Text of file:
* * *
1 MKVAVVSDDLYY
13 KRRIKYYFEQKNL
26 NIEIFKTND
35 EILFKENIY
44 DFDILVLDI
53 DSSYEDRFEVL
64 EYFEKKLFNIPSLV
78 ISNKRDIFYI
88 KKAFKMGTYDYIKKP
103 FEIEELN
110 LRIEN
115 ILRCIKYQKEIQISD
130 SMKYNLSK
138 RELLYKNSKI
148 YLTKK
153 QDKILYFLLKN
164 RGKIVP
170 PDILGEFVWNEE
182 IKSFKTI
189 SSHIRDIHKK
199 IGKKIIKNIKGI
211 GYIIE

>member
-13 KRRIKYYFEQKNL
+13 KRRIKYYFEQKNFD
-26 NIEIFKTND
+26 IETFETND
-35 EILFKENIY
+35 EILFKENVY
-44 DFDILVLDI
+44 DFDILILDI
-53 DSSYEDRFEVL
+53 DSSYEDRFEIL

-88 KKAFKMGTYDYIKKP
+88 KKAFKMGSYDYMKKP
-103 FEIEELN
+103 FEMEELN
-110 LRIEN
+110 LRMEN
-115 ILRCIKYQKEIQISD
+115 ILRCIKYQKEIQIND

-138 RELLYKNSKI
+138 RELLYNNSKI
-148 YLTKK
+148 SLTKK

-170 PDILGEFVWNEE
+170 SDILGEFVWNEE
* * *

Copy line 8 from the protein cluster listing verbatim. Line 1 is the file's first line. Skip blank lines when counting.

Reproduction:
78 ISNKRDIFYI